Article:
Strategic Work – The Project Nest

After two full days of working with the material in the Project Nest, we have brought the first round of drafting to a close with the contributions of the Design Team over the last two days.  You will notice now that the Project Nest has been emptied and a holding note has been placed there to explain our process and next steps.  Never fear, all the material that was shared in the Nest has been captured and is part of our ongoing work to compile and clarify direction for the school.

The Project Nest lives on.  The next round of storytelling will begin soon in earnest and will carry us into next year as our work on the final core values develops in the coming days.  The Design Team capably handed the draft work to the leadership team o Tuesday through retelling stories from our work over the last several weeks.  The work continues with the draft statements in collaboration with our consultant and we will work diligently until our presentation to the board on June 19th.  We will then launch these core values with staff on the day after school finishes and a broader launch in the first days of the new school year.  My thinks to the members of the Design Team for their diligence and stay tuned for the final product in due course.

Schedule and Tweaks for Next Year – Planning Ahead

After significant work on the part of the leadership team, we are moving forward to now implement and inform the community of our work on scheduling for next year.  This primarily applies to Upper School at both the middle and high level, but also have positive implications for Elementary scheduling.  One core component of these changes is better alignment with the IB philosophy that we are currently implementing, and particularly the alignment between the Middle Years Programme (MYP) and the Diploma Programme (DP).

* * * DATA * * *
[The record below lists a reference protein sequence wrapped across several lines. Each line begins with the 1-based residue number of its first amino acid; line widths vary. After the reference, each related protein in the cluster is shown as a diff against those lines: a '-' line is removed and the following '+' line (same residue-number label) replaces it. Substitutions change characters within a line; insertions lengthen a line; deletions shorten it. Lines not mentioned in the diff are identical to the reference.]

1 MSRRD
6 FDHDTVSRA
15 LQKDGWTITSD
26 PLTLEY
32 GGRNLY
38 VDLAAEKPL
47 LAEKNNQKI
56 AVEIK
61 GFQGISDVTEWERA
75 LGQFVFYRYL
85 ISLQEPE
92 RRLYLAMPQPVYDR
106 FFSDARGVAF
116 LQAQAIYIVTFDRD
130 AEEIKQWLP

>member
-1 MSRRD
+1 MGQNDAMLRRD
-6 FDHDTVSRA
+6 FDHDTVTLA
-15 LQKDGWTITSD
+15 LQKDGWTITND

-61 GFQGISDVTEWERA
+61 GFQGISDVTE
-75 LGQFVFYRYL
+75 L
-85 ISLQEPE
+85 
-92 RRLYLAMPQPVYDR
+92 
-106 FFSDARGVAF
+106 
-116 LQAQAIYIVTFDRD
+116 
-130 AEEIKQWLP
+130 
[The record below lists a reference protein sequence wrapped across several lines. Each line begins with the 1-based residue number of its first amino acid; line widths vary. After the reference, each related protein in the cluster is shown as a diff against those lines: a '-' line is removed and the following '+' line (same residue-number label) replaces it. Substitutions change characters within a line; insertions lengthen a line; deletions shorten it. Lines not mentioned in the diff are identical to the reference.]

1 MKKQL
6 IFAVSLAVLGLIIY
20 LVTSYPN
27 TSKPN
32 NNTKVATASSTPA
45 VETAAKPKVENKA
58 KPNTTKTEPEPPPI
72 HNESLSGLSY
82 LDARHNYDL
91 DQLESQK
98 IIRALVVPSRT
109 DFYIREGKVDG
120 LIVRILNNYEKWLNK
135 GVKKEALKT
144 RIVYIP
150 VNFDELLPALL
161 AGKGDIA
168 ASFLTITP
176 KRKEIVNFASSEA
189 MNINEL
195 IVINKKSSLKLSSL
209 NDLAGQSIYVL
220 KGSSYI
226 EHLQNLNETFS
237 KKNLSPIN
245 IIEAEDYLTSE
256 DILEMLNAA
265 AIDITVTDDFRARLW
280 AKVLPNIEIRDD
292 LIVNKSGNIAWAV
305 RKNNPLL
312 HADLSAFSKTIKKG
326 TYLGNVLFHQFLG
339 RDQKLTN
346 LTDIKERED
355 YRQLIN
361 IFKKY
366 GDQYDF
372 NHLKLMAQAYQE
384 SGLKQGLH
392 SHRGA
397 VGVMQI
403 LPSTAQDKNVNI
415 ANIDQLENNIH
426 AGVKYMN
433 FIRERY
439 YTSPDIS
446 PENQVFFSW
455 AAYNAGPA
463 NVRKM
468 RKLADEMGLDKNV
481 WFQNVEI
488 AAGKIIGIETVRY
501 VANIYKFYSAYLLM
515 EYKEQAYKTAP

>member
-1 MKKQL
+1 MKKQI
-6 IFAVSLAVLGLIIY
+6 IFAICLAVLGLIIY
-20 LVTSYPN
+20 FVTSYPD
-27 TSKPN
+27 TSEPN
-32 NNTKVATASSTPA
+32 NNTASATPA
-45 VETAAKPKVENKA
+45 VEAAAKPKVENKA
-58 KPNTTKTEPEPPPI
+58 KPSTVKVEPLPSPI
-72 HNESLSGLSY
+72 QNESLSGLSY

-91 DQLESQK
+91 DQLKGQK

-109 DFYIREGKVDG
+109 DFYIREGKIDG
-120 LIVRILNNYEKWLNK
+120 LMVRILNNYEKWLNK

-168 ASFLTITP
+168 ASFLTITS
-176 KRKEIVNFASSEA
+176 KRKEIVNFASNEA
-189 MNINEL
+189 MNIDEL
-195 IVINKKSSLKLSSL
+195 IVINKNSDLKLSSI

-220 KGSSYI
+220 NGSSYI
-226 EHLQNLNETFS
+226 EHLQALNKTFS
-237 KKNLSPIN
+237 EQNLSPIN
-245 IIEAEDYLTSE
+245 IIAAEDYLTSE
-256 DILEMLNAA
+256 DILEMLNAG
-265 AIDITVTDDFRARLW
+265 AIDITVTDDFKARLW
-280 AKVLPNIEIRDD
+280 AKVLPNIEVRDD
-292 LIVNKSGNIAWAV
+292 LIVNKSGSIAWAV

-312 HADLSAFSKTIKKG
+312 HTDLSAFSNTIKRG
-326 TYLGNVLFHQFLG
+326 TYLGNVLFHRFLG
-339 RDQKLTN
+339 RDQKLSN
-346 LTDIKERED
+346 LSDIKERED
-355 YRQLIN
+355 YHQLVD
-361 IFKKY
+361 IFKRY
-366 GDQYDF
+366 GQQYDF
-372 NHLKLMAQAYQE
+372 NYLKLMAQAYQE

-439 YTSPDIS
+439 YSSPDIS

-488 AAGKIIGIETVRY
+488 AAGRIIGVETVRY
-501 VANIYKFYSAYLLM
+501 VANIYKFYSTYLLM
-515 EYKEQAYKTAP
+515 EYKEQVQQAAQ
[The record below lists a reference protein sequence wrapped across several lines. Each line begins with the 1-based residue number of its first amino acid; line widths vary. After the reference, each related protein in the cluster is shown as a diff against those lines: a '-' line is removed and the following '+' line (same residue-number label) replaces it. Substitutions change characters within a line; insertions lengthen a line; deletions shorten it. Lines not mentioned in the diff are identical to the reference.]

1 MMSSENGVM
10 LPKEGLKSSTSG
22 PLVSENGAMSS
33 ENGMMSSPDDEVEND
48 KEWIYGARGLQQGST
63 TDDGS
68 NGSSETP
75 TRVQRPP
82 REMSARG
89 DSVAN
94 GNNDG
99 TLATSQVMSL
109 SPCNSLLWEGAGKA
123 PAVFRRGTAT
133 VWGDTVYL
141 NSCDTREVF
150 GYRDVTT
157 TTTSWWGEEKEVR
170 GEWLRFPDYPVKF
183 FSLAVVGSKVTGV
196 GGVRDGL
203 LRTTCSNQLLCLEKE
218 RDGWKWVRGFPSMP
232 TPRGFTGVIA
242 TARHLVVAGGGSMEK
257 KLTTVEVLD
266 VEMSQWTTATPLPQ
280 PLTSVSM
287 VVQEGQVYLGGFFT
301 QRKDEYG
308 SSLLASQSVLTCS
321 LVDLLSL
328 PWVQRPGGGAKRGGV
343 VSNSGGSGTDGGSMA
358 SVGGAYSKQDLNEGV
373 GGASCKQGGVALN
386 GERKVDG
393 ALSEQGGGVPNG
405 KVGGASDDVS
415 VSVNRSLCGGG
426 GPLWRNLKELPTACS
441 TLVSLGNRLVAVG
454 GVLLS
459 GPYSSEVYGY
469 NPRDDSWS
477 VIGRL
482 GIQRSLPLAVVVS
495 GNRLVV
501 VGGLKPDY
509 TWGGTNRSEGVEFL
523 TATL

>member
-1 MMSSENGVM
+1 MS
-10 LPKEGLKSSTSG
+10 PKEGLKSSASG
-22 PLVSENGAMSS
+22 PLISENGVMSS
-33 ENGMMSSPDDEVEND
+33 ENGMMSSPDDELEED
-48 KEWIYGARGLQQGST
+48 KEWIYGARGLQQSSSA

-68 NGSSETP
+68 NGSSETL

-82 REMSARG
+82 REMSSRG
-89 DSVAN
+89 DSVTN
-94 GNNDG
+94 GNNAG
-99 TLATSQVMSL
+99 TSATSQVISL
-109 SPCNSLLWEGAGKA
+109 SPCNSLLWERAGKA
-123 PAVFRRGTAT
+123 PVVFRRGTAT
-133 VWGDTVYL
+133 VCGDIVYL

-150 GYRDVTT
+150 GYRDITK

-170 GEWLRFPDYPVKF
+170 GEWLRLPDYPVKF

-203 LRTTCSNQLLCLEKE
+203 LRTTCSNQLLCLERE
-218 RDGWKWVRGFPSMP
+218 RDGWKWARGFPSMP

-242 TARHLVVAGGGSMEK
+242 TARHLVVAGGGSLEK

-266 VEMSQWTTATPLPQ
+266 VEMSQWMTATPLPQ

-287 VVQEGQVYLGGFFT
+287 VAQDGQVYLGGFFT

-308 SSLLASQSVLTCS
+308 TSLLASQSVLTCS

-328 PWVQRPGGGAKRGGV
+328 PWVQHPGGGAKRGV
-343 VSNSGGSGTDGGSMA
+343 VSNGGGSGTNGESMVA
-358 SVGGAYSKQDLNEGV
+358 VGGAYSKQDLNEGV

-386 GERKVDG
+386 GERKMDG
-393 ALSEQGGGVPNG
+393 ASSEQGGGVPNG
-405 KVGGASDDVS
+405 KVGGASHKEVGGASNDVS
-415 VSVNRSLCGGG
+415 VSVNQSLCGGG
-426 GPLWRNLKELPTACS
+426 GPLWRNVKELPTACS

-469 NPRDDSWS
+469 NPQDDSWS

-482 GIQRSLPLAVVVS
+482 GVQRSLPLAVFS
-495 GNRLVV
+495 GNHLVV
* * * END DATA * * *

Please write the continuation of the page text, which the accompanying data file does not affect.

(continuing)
But, this has been a broad based effort and we also intend to capitalize on this opportunity to improve other overall aspects of our daily schedule that in many ways have been carried forward year-on-year with little thought for the inconveniences nor opportunities that might exist.  With much research and with increasing conflict over time and space, we have undertaken some key decisions that we are implementing next year:

  1. We are making slight changes to our start and end of school times.  Starting next year, the school hours will be aligned and affirmed with school beginning at 8:30 a.m. and the end of school at 3:30 p.m.  Based on a number of scheduling requirements, this is a modest change that solves many problems.
  2. The more significant change, introduced at a recent PTO meeting, is the change to the Wednesday schedule for next year.  The need for teacher work time continues and the small carve out that we have secured for a number of years is critical for ongoing curricular, planning, and accreditation work.  But, the administrative team and teachers have been considering all year the implications of the current structure, particularly in regards to after school programs and the availability of teachers to support and muster the important and growing array of activities and athletics.  After research involving review of other international schools, both in the region and around the world, we have decided to move to a late start rather than early dismissal on Wednesdays.  This means that the Wednesday school day for 2017-2018 will change to a 9:30 a.m. start and a 3:30 p.m. dismissal.